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I watched this video on Relational Quantum Mechanics yesterday and my brain has been trying to comprehend it since.

The interpretation I currently have is this: If an observer O measures the state S of a system, in doing so they themselves become entangled with that system.

To another observer O', the state of both S and O are still completely probabilistic until he measures them himself. However the state of S to O is now deterministic as they have become perfectly correlated with one another (through the measurement/entaglement). This is why to observer O it seems the wavefunction of S has collapsed as there is no longer any randomness in S relative to O (but this is not to say there is no randomness in the system (S+O) to an outside observer).

Further if I were not measuring a system (my friend let's say) they could be in one of a very large number of states with each having a certain probability. If I were to now look at them and 'measure' them, in effect one of these states is being sampled and I have become entangled/perfectly correlated with it.

My question is, have I completely missed the point or is this the general idea behind "Relational Quantum Mechanics"?

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Assuming that I understand it (I have an opinion that makes sense, but I don't guarantee it's the same as what they're trying to communicate), yes, that is the general idea. Wave function collapse is not a property of isolated quantum systems, or a real effect of observation- it's a perceptual effect on the observer. Once you interact with something to observe it, you are now entangled with it. You yourself are also in a superposition, but any state of you can no longer observe all the other superposed states of the system that you're part of. Other observers outside the system still can. –  Logan R. Kearsley Aug 13 at 18:01
    
I would argue that relational quantum mechanics replaces one difficulty (what's a measurement?) with another one (how can we separate the quantum system from the observer in a universe that has only one wave function?). As such it is a refinement of the original axiomatic definition of QM, which states that there are quantum systems (for which it can give examples from inside the theory), and then there are classical observers (which are external, since the theory can't model them itself). If I understand it correctly, the hope of RQM would be to define the observer internally. –  CuriousOne Aug 13 at 19:08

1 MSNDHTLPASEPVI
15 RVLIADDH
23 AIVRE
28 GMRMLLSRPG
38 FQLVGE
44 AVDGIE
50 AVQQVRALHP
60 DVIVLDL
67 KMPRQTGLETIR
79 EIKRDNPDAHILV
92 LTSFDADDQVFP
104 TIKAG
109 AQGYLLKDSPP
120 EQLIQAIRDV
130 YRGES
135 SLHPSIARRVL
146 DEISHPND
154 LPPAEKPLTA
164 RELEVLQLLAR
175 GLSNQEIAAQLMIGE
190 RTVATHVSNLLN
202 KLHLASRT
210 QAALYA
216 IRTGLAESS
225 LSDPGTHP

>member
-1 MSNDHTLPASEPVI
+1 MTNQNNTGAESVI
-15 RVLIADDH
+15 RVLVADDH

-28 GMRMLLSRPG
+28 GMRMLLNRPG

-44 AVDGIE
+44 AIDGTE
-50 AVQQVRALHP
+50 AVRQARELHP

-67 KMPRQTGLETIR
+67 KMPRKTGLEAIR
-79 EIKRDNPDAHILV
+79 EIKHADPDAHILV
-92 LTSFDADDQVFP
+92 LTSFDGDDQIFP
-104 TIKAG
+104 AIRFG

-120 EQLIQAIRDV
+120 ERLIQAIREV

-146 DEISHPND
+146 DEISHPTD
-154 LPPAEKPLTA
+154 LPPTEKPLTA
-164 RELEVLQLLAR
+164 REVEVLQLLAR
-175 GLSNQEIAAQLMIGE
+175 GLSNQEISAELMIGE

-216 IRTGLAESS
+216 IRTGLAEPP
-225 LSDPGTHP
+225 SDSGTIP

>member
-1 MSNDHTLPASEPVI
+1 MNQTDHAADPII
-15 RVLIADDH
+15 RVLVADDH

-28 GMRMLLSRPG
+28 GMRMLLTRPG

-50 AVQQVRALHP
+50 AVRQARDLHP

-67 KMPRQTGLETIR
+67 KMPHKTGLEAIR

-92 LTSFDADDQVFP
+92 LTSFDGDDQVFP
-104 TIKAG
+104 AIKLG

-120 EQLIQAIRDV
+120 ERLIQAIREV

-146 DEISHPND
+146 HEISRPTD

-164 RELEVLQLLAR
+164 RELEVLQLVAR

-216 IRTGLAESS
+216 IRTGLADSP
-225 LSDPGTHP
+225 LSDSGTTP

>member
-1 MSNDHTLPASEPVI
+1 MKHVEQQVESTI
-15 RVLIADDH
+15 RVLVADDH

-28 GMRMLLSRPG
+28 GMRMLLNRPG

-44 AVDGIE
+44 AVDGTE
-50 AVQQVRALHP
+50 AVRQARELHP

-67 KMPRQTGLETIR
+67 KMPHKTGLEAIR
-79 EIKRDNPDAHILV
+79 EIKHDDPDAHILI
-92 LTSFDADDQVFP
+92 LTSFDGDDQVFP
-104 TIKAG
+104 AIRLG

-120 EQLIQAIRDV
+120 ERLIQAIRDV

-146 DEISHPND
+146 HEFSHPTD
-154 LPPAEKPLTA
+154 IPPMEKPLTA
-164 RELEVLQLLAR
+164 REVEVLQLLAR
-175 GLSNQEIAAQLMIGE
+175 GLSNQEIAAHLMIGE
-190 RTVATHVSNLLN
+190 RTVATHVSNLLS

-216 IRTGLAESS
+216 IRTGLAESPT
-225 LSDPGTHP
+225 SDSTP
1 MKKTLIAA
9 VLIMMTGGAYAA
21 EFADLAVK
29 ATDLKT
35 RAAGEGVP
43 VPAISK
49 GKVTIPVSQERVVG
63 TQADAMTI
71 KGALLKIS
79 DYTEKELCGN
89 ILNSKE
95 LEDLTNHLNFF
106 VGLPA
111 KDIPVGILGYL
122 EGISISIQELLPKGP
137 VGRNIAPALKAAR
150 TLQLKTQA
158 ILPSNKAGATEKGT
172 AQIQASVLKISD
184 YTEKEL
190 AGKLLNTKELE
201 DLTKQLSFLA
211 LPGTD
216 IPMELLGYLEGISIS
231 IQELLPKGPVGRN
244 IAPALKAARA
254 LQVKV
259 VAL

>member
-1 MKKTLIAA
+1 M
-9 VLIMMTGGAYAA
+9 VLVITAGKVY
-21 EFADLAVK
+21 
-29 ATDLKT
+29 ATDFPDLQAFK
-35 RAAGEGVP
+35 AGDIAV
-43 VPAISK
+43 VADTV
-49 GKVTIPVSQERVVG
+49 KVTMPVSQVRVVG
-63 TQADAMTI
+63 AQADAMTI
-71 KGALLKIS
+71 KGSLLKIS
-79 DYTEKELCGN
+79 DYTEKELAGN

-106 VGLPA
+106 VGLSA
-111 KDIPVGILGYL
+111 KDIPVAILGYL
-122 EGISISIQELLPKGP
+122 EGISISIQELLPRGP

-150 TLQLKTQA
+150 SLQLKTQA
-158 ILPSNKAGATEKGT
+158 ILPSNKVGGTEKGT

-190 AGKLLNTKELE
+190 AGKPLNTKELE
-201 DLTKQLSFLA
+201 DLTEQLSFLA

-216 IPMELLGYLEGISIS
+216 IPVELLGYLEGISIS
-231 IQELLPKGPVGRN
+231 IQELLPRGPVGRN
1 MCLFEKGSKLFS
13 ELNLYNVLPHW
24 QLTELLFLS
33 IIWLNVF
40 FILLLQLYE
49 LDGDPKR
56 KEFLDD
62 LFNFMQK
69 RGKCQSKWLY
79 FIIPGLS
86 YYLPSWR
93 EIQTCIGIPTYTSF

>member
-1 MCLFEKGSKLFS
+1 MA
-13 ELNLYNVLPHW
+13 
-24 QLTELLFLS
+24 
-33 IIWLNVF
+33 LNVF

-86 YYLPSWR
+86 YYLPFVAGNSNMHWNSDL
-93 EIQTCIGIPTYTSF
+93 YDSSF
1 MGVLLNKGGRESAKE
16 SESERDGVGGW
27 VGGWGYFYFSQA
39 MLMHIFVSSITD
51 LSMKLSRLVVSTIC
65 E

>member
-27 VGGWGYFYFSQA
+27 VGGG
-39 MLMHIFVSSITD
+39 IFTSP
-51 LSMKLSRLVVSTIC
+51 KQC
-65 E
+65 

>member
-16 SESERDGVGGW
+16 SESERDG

@CuriousOne I thought the observer was being defined as a quantum system also (albeit a very complex one). Then what we think of as classical observers are in fact manifestations of very complex quantum systems. This is why the observer themselves become entangled with whatever they are measuring and is why the wave function of what they are measuring appears to collapse. –  rwolst Aug 13 at 21:28
    
@rwolst: in conventional quantum mechanics the observer is a classical apparatus and it is an axiom of the theory, that all observables have an equivalent classical observer apparatus. There is no explanation given on how to construct an observer by means of wave functions alone. It is my understanding, that RQM tries to mend that, by showing that in a sufficiently large quantum system, the separation between a small part of the system and the rest creates these observers. IMHO, that can only happen by making additional thermodynamic assumptions, but the density matrix does that, already. –  CuriousOne Aug 13 at 21:58
    
@CuriousOne one wavefunction for the entire Universe means that the Universe has entropy 0 which is impossible. –  Bubble Oct 21 at 11:43

1 Answer 1

You use the letter S ambiguously to refer to both a system and the result of a measurement made on that system. It's important to distinguish them. So the situation is that two observers O1 and O2 independently make a measurement M of a system S and agree that the result of that measurement is X. It is tempting to conclude that the reason they agree is that S is in fact in a state that corresponds to X, and that X is a reflection of that underlying reality. But that is not the case. The math tells us that O1+O2+S is a macroscopic system of mutually entangled particles. If you trace over S (i.e. remove the degrees of freedom associated with S from the description of the system) what you are left with is a description of a macroscopic system of mutually entangled particles in classical correlation. That is the reason O1 and O2 agree. It has nothing to do with the state that S is "actually" in. (I put "actually" in scare quotes because S is not actually in any particular state.)

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Hi user1136471, you should space you answer out so it's more easily readable. Also consider using MathJax. meta.math.stackexchange.com/questions/5020/… –  Brandon Enright Aug 14 at 5:32

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